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Menstrual woes: PMDD and its symptoms, causes, and treatment

Most of us are familiar with the term premenstrual symptoms (PMS), which is a combination of physical and psychological symptoms that many women experience before the onset of their period. However, premenstrual dysphoric disorder (PMDD) may be a new term for many, which is a more severe form of PMS – affecting an estimated three to eight per cent of women of reproductive age, according to studies.

PMDD is a clinical disorder, yet, it remains shrouded in misunderstanding and misdiagnosis. To accurately understand and manage PMDD, we talked to renowned psychiatrist Professor Dr Anwara Syed Haq MBBS, FCPS, MRCPsych (London), who offered her valuable insights into the causes, symptoms, and effective coping strategies.

A glimpse into PMDD

PMDD is a distinct clinical condition with psychiatric dimensions. Dr Haq explains, “PMDD is most certainly related to the body, and I would call it a psychiatric disorder because the symptoms are psychiatric.”

According to Dr Haq, PMDD is marked by “extreme mood swings, irritability, depression, anxiety, feelings of overwhelm, difficulty concentrating, or even sleep problems.” Therefore, the symptoms of PMDD are debilitating and largely impact daily functioning and even relationships.

Listed in the Diagnostic and Statistical Manual of Mental Disorders, Fifth Edition (DSM-5), under the category of Depressive Disorders, PMDD has been categorised as a psychiatric disorder. However, the person suffering from the ailment can experience physiological symptoms, for example, muscle aches, headaches, or weight gain related to fluid retention.

The disorder’s roots can be genetic. Dr Haq notes, “PMDD can be genetic, for example, if the mother is suffering from PMDD, her daughter may suffer from it as well. I have seen many people suffering from it as an isolated disorder.”

Environmental and psychological factors

The symptoms of PMDD, while partly genetic, are also influenced by one’s environment and psychological state. “If your lifestyle includes anxiety and stress and if you do not live in a peaceful environment, the symptoms are bound to exaggerate,” Dr Haq states.

This highlights the variability in how individuals respond to stress and trauma, which can be shaped by upbringing and personality. It is vital to understand that stress and trauma do not cause PMDD but can worsen its symptoms.

Dr Haq clarifies, “I would say trauma or stress does not cause PMDD but rather aggravates the symptoms. Therefore, PMDD cannot be termed as a psychosomatic disorder.” This distinction is important in debunking myths that PMDD is just a manifestation of emotional distress.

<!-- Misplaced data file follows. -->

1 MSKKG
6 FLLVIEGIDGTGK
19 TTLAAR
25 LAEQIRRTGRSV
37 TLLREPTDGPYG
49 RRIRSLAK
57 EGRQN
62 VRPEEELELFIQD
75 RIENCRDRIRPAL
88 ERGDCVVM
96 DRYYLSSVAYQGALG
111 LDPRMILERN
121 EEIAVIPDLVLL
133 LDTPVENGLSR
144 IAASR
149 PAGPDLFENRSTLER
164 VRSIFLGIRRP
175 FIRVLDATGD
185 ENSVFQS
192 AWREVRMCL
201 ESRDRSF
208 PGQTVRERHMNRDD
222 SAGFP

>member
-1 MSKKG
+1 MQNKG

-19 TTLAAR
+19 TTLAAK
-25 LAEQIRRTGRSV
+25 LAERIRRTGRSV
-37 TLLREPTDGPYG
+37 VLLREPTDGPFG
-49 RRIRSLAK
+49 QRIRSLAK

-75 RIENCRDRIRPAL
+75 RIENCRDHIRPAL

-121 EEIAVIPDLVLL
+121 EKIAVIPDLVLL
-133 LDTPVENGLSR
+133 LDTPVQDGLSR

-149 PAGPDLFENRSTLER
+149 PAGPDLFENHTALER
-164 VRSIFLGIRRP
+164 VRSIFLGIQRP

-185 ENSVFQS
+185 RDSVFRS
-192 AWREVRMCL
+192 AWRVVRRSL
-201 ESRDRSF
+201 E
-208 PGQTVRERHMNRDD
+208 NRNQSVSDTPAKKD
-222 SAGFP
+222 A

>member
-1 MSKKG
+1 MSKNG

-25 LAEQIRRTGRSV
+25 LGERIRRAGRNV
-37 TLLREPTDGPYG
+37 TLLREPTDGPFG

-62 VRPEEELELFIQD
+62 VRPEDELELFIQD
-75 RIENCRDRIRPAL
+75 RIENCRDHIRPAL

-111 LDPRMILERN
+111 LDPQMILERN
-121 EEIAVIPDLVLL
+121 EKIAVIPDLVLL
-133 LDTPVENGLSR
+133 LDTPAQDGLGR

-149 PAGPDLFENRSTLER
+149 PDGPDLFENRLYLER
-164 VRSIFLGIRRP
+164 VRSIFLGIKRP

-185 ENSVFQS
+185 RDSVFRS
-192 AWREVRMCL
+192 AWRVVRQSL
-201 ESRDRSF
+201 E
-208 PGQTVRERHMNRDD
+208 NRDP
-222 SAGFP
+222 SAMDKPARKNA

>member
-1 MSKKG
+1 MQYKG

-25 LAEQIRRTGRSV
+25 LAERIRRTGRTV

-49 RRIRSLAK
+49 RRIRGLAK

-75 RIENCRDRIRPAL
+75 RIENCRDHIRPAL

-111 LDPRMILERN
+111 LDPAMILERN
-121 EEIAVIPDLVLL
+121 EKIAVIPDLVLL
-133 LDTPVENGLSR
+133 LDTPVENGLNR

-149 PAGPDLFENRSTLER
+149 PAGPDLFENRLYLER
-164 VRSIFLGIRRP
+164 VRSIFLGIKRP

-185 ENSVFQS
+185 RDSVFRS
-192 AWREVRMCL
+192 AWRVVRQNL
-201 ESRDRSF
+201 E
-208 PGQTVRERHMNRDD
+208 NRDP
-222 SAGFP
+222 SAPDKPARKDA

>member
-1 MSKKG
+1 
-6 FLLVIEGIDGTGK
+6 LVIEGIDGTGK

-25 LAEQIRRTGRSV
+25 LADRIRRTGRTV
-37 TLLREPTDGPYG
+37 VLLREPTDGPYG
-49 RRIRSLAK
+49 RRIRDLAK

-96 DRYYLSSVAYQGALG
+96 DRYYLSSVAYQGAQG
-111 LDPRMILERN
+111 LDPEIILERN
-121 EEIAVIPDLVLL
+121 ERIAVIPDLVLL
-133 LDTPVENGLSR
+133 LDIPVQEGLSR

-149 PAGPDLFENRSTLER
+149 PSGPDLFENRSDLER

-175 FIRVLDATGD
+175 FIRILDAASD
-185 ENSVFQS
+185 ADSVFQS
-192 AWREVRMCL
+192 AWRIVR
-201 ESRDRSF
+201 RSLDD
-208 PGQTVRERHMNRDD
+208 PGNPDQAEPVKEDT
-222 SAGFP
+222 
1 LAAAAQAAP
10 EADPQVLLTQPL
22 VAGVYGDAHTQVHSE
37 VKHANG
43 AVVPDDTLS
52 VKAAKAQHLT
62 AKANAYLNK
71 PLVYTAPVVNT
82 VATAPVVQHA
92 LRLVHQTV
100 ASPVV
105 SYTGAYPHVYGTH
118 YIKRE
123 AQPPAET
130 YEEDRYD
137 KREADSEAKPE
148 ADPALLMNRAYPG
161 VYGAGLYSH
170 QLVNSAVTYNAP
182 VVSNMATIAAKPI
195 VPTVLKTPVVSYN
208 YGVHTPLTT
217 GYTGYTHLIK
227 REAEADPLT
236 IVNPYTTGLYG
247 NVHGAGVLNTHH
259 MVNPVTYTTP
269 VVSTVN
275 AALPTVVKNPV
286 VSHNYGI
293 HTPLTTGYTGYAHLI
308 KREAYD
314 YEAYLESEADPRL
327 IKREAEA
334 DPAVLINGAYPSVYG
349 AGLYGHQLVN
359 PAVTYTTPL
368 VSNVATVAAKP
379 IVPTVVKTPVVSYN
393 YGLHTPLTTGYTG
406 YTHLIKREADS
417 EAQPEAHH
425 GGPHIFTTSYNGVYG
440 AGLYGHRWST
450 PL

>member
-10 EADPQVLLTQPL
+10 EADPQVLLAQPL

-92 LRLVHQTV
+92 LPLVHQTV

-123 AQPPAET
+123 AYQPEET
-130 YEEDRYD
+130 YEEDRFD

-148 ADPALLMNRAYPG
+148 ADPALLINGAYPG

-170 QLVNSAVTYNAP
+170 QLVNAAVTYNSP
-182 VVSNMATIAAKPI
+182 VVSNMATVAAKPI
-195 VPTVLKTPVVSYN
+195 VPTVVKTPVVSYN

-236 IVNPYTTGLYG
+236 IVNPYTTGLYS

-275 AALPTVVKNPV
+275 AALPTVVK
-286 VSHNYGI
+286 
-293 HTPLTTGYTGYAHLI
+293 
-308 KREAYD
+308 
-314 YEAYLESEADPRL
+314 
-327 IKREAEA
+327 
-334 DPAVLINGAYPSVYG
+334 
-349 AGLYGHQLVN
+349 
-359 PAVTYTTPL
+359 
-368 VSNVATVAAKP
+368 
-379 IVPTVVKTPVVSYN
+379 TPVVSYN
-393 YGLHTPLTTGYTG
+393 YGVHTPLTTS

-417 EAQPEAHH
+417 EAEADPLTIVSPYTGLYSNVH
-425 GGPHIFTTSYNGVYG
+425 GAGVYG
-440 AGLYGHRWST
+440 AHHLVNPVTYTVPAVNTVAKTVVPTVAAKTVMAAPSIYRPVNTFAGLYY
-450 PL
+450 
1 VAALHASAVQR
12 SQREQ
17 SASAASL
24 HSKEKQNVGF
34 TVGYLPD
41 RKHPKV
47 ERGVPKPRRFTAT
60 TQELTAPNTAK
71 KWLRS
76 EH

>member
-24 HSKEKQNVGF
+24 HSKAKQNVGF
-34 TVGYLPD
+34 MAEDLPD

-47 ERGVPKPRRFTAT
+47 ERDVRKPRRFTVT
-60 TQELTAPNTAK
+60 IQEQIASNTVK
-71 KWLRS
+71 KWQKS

Treatment approaches

The treatment for PMDD involves a comprehensive approach, primarily managed by psychiatrists due to the psychiatric nature of its symptoms.

“The person diagnosed with PMDD experiences extreme mood swings. To combat this condition, we usually give the patient mood stabilisers or antidepressant medicines,” mentions Dr Haq.

However, medication is not always necessary as psychological counselling alone can be effective, particularly when addressing the psychological underpinnings of PMDD.

Dr Haq advises, those experiencing irregular menstrual cycles to consult a gynaecologist to rule out other underlying conditions. This multidisciplinary approach ensures that all potential factors are considered, providing a holistic treatment plan.

‘Never overlook PMDD as something trivial’

One of the biggest challenges in managing PMDD is the societal stigma and the tendency for women to hide their emotional and mental struggles. “Due to societal prejudice or other restrictions, women tend to hide their emotions, trauma, or other mental health issues,” Dr Haq notes.

It is important for us to understand that the behaviours exhibited by individuals with PMDD are not for attention but are manifestations of their suffering. Thanks to advancements in understanding and treating PMDD, women no longer have to endure this struggle without support.

“We didn’t understand this disorder properly or didn’t have proper treatment back then. But now we have all of these, so there is no need to go through this struggle without treatment. We should never overlook PMDD as something trivial, and the patient should be given the treatment she needs,” Dr Haq asserts.

Recognising PMDD as a serious medical condition, understanding its complexities, and implementing effective treatment strategies are indispensable for improving the lives of those affected.

By acknowledging the real pain and disruption caused by PMDD, and fostering an environment of support and understanding, we can ensure that women suffering from this disorder receive the help they need. It is not just a matter of managing symptoms but of transforming lives through compassionate and informed care!